With each passing day it seems that the torrent of data generated by devices such as computers and smart phones grows ever greater.
If we humans are struggling to cope with this 'information overload' then spare a thought for the machines tasked with trying to improve web searches, understand the content of video and images, translate speech, and even analyse genomes.
Machine learning, where computers figure out 'for themselves' how to perform data analysis, modelling and inference, and optimisation, finding the best solution to a problem from a set of alternatives, can help us to manage our data-rich lives. But there's a problem:
'Machine learning and optimisation are important, but they are hard for conventional computers,' Simon Benjamin of Oxford University's Department of Materials tells me. 'The tasks don't scale well. Suppose that you can 'just about' handle some particular task, but then you instead try to handle a task that is twice as complex. Then it can be vastly more difficult for the computer, practically impossible, even if you bring in lots more computers to help.'
Now a new project starting this month called Quantum Optimisation and Machine Learning (QuOpaL), jointly supported by Oxford University, Nokia, and Lockheed Martin, is setting out to explore the potential for quantum technology to enhance optimisation and machine learning tasks.
'The hope is that by harnessing quantum effects, we can tackle things in a fundamentally different way and then the learning process will scale better – allowing us to get to the really tough tasks that reach far beyond human capabilities,' explains Simon, who is leading the Oxford side of the project with Steve Roberts of the Department of Computer Science.
From search engines such as Google to the speech recognition software powering Apple's Siri, machine learning and optimisation are already part of our everyday lives but they are also at work behind the scenes in service industries and manufacturing:
'Another example is predicting things, like anticipating the supply needs of a big supermarket chain based on analysing loads of sales data from previous months,' adds Simon. 'But the applications go even further including finding the 'best way' to solve problems. For example, Intel researchers were able to show that improved computer optimisation of the design of silicon chips can reduce power consumption by 38%. These, and many other applications, are potentially areas where quantum machine learning and optimisation can help.'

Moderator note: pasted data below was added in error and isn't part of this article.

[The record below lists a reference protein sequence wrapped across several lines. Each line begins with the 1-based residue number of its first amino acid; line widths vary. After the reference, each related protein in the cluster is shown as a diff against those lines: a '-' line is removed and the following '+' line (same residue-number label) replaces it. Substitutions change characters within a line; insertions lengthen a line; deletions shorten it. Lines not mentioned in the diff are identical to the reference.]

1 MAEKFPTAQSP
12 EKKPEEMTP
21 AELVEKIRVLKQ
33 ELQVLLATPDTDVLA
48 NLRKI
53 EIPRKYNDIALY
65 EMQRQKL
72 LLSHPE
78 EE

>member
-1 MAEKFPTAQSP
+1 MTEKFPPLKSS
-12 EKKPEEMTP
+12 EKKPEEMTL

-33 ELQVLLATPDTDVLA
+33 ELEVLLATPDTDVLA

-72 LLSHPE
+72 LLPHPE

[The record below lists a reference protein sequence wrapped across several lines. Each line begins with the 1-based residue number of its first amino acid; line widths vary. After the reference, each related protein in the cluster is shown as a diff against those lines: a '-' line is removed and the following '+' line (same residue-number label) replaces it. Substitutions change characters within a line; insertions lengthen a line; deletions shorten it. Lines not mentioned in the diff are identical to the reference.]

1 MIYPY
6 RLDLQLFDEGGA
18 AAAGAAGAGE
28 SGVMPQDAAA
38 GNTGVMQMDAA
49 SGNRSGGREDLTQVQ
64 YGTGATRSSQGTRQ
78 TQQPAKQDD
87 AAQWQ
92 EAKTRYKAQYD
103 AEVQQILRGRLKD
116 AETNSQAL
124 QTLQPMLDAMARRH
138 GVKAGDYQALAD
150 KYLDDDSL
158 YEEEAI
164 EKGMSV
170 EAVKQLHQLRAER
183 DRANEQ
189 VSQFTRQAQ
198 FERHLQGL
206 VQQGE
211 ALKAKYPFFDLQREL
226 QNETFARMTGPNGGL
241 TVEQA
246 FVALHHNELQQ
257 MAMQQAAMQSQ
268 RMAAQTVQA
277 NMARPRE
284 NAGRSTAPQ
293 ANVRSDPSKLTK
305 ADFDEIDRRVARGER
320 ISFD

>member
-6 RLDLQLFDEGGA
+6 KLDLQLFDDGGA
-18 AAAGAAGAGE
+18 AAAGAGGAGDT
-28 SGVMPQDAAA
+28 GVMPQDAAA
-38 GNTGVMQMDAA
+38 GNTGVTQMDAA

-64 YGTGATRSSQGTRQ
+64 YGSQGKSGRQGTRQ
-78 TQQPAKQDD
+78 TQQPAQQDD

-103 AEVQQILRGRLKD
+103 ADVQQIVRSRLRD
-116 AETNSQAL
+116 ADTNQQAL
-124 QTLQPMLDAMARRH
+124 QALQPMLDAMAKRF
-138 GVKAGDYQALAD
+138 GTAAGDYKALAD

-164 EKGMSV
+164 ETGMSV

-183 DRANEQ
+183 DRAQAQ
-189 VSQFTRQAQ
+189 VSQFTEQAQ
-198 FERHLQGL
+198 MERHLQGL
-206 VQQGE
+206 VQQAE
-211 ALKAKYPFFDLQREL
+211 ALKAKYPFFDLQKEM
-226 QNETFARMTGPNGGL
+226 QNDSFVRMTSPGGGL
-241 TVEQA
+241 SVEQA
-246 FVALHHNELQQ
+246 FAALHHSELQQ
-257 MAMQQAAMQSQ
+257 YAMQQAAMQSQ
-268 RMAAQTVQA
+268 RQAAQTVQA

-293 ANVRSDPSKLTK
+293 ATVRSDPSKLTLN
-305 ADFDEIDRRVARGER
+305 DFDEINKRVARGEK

QuOpaL will examine a range of approaches being developed as part of research into quantum information processing – using effects in the quantum world to store and manipulate information. One of the most promising is adiabatic quantum optimisation (and the closely related phenomenon of quantum annealing). Here, a system is initialised to a simple state and then the conditions are slowly ('adiabatically') changed to reach a complex final state that describes the solution to a computational problem. Many believe that this approach is the best way to start using quantum effects for accelerated machine learning.
'The idea that harnessing quantum physics can help with hard computing tasks has been around for nearly thirty years, and has driven a worldwide race to develop the necessary hardware,' Simon tells me. 'The exciting news is that the hardware is nearly ready! What we can now do in Oxford and in other leading labs elsewhere in the world, is to make components that meet and exceed the necessary performance figures for a real working device. Now, we have to build it!
'For machine learning in particular there is also some important theory that needs to be worked out to fully understand the best way to exploit the quantum effects for the different kinds of application. It's very timely to be starting QuOpaL - the project is up and running and we're recruiting, looking at people from all sorts of backgrounds to join this interdisciplinary project. I'm very excited about it!'
Find out more about research and recruitment opportunities at QuOpaL.com